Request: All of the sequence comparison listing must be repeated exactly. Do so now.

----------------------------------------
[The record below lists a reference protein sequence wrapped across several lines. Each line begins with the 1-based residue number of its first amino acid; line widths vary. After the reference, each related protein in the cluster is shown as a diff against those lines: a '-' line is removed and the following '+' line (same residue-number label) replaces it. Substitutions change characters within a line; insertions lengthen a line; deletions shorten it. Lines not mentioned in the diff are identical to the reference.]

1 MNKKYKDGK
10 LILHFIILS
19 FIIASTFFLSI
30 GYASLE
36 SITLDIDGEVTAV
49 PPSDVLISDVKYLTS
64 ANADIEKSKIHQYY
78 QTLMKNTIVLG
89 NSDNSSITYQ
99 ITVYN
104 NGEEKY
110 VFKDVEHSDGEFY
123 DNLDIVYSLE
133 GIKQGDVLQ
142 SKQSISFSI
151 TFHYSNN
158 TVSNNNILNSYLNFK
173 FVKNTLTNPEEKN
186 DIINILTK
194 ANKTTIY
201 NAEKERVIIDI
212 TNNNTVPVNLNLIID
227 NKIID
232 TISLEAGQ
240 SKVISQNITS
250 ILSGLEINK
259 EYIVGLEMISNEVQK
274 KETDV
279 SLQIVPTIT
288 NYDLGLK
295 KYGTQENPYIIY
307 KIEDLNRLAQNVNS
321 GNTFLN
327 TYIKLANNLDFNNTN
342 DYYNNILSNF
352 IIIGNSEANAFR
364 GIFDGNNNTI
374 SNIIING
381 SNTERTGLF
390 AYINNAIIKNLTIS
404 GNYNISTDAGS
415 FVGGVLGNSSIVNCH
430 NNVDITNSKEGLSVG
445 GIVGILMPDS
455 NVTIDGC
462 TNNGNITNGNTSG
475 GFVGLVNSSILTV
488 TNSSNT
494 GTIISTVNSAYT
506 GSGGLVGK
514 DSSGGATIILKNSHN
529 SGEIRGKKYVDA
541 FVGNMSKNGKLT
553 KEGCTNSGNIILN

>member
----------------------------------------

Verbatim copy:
[The record below lists a reference protein sequence wrapped across several lines. Each line begins with the 1-based residue number of its first amino acid; line widths vary. After the reference, each related protein in the cluster is shown as a diff against those lines: a '-' line is removed and the following '+' line (same residue-number label) replaces it. Substitutions change characters within a line; insertions lengthen a line; deletions shorten it. Lines not mentioned in the diff are identical to the reference.]

1 MNKKYKDGK
10 LILHFIILS
19 FIIASTFFLSI
30 GYASLE
36 SITLDIDGEVTAV
49 PPSDVLISDVKYLTS
64 ANADIEKSKIHQYY
78 QTLMKNTIVLG
89 NSDNSSITYQ
99 ITVYN
104 NGEEKY
110 VFKDVEHSDGEFY
123 DNLDIVYSLE
133 GIKQGDVLQ
142 SKQSISFSI
151 TFHYSNN
158 TVSNNNILNSYLNFK
173 FVKNTLTNPEEKN
186 DIINILTK
194 ANKTTIY
201 NAEKERVIIDI
212 TNNNTVPVNLNLIID
227 NKIID
232 TISLEAGQ
240 SKVISQNITS
250 ILSGLEINK
259 EYIVGLEMISNEVQK
274 KETDV
279 SLQIVPTIT
288 NYDLGLK
295 KYGTQENPYIIY
307 KIEDLNRLAQNVNS
321 GNTFLN
327 TYIKLANNLDFNNTN
342 DYYNNILSNF
352 IIIGNSEANAFR
364 GIFDGNNNTI
374 SNIIING
381 SNTERTGLF
390 AYINNAIIKNLTIS
404 GNYNISTDAGS
415 FVGGVLGNSSIVNCH
430 NNVDITNSKEGLSVG
445 GIVGILMPDS
455 NVTIDGC
462 TNNGNITNGNTSG
475 GFVGLVNSSILTV
488 TNSSNT
494 GTIISTVNSAYT
506 GSGGLVGK
514 DSSGGATIILKNSHN
529 SGEIRGKKYVDA
541 FVGNMSKNGKLT
553 KEGCTNSGNIILN

>member